Frozen P-nut butter Pup Pops (for dogs of course)


16 ounces vanilla yogurt
1/2 cup smooth peanut butter (low sugar)


Put the peanut butter in a microwave safe bowl and heat until melted. Watch it carefully because it melts fast! Mix the peanut butter with the yogurt. Pour the mixture into whatever containers you want to use. You can freeze the pops in an ice cube tray or in little yogurt cups.


Nimh Dog Review:
Our guys LOVED these things!  They didnt last long.  We did ours in a muffin tin and made perfect portions for our crew.

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Home Remedy – Dog Smell

So, if you read my last post on Vinegar and it’s magic work on doggie ears, you’ll learn real quick that I LOVE VINEGAR.¬† For many reasons…

Today I’ve chosen to share another Vinegar secret.¬† If your house reeks of dog or your still in the potty training stages and have occasional accidents this is going to be your secret weapon.¬† It’s a commonly known fact that anything of the fabric nature that your dog touches; your dog will leave behind a distinct odor, especially if that area is frequented by your canine.¬† Did you know white vinegar can remove smells from doggie laundry, smells such as urine and the general doggie smell?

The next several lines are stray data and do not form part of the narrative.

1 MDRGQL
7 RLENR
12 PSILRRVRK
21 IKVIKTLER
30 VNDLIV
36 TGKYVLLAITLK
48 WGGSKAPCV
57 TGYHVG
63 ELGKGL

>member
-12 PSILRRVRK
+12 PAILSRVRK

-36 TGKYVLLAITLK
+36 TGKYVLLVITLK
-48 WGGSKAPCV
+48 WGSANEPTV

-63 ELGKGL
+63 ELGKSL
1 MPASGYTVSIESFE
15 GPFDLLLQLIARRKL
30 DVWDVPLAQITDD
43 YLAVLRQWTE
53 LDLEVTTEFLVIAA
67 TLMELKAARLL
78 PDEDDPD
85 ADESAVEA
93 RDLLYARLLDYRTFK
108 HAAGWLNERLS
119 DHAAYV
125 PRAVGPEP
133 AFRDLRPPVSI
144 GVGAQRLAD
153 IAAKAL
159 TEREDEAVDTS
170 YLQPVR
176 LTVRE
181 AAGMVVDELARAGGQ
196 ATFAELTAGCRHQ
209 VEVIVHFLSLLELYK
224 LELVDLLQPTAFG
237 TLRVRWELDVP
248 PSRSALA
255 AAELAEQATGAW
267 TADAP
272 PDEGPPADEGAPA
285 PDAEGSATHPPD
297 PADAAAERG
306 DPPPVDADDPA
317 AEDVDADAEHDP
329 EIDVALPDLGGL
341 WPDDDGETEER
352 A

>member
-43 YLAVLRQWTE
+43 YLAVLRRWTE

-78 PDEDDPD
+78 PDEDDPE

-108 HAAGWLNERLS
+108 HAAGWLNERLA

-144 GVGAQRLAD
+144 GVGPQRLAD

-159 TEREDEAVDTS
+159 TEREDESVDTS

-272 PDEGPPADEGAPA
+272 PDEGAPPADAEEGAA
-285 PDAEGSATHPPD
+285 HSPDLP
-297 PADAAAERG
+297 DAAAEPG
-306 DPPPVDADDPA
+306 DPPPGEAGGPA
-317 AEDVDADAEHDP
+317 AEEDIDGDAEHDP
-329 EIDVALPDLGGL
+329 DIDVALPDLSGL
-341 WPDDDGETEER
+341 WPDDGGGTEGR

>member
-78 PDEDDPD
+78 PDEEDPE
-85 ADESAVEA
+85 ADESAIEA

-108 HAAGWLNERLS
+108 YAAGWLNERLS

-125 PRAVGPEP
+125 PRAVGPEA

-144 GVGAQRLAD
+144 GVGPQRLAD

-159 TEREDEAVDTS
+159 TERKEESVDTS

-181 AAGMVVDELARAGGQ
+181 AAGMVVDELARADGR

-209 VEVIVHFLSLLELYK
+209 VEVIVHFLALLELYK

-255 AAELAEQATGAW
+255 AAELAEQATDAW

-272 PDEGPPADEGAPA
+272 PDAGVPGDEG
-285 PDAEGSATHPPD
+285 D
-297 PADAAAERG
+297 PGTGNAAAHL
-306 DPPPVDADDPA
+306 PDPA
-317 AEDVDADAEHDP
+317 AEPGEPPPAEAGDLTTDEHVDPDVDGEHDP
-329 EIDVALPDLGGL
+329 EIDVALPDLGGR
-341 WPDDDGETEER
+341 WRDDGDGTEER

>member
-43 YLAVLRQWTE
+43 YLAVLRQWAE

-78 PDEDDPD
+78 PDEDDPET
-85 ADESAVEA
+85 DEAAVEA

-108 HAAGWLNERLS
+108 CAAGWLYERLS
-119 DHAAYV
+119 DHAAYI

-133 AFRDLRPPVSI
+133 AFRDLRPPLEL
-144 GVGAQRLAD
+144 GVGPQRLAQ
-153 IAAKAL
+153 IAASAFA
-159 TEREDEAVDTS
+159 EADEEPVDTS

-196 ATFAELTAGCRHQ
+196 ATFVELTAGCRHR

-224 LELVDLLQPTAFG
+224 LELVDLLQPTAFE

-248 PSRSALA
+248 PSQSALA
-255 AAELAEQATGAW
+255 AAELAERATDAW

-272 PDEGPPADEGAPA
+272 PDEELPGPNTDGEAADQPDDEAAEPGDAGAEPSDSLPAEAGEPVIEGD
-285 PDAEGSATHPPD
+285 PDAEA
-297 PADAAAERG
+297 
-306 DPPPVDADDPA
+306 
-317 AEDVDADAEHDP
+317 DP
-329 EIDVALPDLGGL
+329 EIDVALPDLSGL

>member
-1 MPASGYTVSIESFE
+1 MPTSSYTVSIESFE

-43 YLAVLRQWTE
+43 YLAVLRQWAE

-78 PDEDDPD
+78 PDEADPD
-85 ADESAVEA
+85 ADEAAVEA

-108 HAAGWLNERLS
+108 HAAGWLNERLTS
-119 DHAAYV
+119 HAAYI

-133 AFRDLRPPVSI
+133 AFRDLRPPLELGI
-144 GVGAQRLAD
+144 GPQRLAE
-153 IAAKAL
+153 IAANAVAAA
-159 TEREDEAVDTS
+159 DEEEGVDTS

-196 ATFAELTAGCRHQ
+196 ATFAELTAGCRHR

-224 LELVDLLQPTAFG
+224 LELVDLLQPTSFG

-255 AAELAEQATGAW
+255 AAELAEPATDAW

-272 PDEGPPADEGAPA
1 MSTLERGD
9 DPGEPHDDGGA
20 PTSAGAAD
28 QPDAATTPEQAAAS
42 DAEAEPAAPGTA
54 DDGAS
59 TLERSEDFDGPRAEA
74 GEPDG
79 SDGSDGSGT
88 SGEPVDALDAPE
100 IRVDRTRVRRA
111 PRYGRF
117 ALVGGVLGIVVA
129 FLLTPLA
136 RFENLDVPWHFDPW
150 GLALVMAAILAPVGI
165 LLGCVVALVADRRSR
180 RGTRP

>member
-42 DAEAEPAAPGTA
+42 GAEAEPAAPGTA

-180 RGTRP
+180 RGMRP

When doing your dog’s laundry or general washing of things the dog is normally in contact with, it’s recommended to wash it all in HOT, soapy water, this will kill any residual flea life.¬† I also add a good dose of white vinegar.¬† This kills any smells left behind by your pooch (or cigarette smoke, fast food etc.).

White vinegar is also a replacement for those commercial ‘odor eliminators’ such as Nature’s Miracle, and has been reported to work even better as well.¬† Win-Win!¬† If you’ve got carpets and have an accident, saturate with white vinegar, let dry.¬† Then you can gently scrub with a damp scrub brush, no soap needed, and forget it.¬† The best part is probably the drastic price difference!¬† Nature’s Miracle is one of the cheaper brands I believe, and it still runs $25+ a gallon, while white vinegar is a couple bucks a gallon and has MULTIPLE uses!¬† I’ve barely scratched the surface of its positive-ness.